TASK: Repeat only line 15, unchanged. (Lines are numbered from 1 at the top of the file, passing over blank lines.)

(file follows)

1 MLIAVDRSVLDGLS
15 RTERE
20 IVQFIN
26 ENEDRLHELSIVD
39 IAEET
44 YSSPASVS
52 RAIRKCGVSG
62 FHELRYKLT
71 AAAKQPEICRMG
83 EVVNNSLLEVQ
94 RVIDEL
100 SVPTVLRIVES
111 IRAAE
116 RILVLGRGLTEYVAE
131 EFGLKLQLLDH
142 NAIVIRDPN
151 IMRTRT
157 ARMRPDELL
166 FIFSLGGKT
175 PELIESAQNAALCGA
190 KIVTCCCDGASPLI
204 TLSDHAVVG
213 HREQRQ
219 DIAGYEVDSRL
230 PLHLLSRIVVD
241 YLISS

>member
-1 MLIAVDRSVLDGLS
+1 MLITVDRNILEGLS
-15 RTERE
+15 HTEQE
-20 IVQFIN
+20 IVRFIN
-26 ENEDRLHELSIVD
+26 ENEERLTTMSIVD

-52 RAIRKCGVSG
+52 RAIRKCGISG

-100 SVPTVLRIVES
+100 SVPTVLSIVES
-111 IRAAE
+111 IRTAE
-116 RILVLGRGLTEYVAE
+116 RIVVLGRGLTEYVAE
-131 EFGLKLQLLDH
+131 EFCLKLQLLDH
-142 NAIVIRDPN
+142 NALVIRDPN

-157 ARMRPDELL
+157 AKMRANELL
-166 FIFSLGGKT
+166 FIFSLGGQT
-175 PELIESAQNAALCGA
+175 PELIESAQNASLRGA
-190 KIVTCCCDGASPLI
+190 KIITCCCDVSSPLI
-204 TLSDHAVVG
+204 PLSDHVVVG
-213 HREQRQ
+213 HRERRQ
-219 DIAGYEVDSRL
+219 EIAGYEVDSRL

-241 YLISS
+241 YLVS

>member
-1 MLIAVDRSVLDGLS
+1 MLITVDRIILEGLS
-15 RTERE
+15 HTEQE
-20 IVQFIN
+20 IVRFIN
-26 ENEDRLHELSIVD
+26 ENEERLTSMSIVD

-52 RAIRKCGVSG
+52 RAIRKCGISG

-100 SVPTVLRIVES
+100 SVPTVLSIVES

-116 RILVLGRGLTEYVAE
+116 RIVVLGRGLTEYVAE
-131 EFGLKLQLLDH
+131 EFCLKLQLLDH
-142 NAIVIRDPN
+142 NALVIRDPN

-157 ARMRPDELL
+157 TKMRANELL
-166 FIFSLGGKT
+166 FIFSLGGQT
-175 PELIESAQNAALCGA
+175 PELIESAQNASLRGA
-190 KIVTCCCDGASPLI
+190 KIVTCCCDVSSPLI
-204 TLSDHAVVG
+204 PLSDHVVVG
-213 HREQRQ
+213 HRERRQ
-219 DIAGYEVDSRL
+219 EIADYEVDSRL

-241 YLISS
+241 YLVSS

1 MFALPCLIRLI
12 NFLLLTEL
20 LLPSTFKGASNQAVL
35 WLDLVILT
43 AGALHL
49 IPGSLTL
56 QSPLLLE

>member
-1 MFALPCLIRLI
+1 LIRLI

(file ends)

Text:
131 EFGLKLQLLDH